Replacing the natural polarized light stimulus with an artificial polarized light stimulus led to similar results: the monarchs' group orientation towards the expected e-vector direction at the time of the experiment (time-compensated orientation) was random under a 44° UVA-containing polarized light stimulus (doubled angles:α comp=89°/269°, r=0.23, P=0.13; Fig. 3A). Seen as a group, the monarchs also did not show any line-up reaction relative to the e-vector axis of the 44° polarized light stimulus (doubled angles:α geo–αpol=174°/354°, r=0.20, P=0.17; Fig. 3B). Although a shift in orientation after a 90° clockwise turn of the polarizer was occasionally observed (see Discussion), no significant group response to a 90° clockwise turn of the polarizer occurred, and the mean shift in orientation following the turn did not differ significantly from 0° (α=348°, r=0.61, P<0.01, 95% confidence interval=316–20°; Fig. 4A). The changes in mean direction after the turn compared with those before the turn did not differ significantly from those observed in control experiments where lids with an opening exposing clear skies but without polarizer were turned [Fig. 4C; 95% confidence interval of the mean direction (α) and directedness of the experimental group (rgroup) overlap with those of the control group].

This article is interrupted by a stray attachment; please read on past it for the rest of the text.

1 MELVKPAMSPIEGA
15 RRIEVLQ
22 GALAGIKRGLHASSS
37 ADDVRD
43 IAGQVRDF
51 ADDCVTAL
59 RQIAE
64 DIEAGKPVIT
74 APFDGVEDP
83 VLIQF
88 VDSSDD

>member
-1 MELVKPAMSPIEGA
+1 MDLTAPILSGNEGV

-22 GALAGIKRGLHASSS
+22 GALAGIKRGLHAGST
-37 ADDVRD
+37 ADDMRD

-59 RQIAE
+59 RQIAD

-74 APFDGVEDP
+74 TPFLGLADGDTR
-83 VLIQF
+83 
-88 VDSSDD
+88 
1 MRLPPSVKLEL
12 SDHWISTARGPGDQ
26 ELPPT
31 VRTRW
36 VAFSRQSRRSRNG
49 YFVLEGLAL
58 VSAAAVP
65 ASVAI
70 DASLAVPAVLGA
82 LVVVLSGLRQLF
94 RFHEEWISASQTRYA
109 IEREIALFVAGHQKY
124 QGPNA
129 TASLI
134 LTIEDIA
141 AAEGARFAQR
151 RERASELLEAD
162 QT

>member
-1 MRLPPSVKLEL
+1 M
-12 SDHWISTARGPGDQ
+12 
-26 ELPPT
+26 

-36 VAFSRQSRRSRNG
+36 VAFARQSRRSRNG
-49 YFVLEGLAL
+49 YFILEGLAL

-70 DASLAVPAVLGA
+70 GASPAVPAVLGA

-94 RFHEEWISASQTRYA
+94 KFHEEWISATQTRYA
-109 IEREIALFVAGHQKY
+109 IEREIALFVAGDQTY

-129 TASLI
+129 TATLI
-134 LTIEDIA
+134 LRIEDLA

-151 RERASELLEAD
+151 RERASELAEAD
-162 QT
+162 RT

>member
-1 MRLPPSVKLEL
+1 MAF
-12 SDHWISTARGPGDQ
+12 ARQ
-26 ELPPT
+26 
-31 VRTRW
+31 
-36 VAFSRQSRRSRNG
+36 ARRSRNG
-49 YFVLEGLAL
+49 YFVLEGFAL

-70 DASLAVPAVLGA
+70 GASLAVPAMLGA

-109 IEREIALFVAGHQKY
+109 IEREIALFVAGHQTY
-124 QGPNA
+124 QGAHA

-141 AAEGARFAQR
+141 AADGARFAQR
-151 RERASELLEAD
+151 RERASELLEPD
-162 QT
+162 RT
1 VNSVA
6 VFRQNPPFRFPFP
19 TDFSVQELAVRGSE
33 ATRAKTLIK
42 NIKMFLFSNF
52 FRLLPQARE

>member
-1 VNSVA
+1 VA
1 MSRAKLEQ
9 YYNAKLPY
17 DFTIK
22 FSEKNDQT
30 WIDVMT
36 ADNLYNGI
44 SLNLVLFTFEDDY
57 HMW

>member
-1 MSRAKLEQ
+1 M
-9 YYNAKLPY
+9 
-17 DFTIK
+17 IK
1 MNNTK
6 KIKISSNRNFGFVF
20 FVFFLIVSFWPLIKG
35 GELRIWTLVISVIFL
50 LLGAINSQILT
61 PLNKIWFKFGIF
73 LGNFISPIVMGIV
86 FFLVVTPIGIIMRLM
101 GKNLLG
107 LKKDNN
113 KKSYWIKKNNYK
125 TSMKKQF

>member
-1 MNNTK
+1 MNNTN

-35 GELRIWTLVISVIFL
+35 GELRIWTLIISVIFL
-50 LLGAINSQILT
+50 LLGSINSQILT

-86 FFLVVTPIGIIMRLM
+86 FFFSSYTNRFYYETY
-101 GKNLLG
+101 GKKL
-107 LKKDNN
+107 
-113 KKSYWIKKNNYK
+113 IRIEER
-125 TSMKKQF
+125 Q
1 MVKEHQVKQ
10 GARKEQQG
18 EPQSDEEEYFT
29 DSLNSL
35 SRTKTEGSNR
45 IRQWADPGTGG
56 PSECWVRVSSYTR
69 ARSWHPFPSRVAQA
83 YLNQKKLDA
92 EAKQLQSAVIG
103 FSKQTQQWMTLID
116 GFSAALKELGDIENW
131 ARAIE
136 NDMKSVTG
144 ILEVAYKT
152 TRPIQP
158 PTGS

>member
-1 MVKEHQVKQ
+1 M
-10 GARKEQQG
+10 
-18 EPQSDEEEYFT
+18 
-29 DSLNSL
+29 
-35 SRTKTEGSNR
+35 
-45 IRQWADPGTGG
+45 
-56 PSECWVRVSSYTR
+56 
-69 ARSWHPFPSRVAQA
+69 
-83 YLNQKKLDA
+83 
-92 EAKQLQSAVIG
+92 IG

Using a larger polarized light stimulus equivalent to that used by Reppert et al. (2004) resulted in similar findings: under a 85° UVA-containing polarized light stimulus, the orientation of the time-compensated group showed a non-significant tendency to orient on the northeast/southwest directional axis (αcomp=71°/251°, r=0.26, P=0.06; Fig. 3C). This tendency, however, disappeared when sun shades shaded the barrel (αcomp=89°/269°, r=0.14, P=0.56; Fig. 3E). No specific group alignment towards the e-vector axis of the 85° polarized light stimulus was observed, either with (doubled angles:α geo–αpol=100°/280°, r=0.16, P=0.47; Fig. 3F) or without sun shades (doubled angles:α geo–αpol=42°/222°, r=0.25, P=0.11; Fig. 3D). The mean orientation shift in the tracks of the monarchs tested in both shaded or non-shaded barrels was not different from 0° (Fig. 4B; without sun shades:α =5°, r=0.57, P<0.001, 95% confidence interval=324–28°; with sun shades: α=14°, r=0.7, P=0.11, 95% confidence interval=321–67°).